Fringe benefits tax (FBT) exists to ensure that employees are not getting income disguised in another form and avoiding income tax. But such a broad concept has its problems. With the FBT year ending on 31 March, it's a good time to explore the myths and realities of fringe benefits and why so many employers get it wrong.
Myth 1 Motor Vehicles
You don’t pay FBT on company cars.
As soon as your team start taking the company car home at night, use it to travel to and from work, use it on weekends, or generally use it for their own purposes, then FBT will apply. Even if the team member doesn’t actually use the car on weekends and it stays in their garage, the fact that it is available for their use would generally mean that FBT applies. Similarly, if the place of business is the same as your place of work, fringe benefits tax generally applies.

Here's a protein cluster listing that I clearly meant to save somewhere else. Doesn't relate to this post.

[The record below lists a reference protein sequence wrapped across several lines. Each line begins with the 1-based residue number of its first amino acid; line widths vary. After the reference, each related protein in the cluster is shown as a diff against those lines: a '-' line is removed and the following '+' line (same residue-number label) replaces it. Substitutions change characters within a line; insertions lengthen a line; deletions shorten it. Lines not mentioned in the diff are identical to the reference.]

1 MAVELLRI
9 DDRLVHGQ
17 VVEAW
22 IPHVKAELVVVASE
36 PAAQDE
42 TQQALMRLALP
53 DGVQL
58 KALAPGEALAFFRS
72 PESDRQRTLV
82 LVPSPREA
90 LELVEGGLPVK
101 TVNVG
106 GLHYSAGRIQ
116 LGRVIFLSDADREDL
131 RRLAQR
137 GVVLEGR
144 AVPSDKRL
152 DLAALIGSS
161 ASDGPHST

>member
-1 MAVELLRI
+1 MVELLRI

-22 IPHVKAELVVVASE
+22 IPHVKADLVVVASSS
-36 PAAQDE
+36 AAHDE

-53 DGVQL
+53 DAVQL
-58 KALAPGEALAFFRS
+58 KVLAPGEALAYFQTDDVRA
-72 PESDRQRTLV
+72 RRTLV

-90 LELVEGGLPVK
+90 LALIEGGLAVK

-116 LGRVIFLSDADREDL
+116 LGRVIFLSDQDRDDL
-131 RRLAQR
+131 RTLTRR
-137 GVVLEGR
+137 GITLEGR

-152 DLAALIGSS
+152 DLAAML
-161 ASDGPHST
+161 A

FBT also generally applies to road tolls paid by the business and incurred by team members travelling to and from work, or when travelling for private purposes.
The ATO has recently announced a new data matching program for high value vehicles. We presume they are trying to identify luxury vehicles within business where no FBT has been declared on their use.
Myth 2 Directors
FBT does not apply to directors who are also shareholders.
If you receive benefits in connection with your role as a director then the FBT rules treat you just like any other employee. If you take a company car home or one is available to you, then FBT applies. If you don’t pay for the business’ products and services that you use or pay a discounted rate, then FBT applies. Don’t forget, even though you might own the company, if you are employed by the company, then the same rules apply to you.
The same goes for associates of Directors. If you pick up expenses for your spouse, kids or relatives, or they benefit from discounted goods and services sold by the business, then FBT will apply.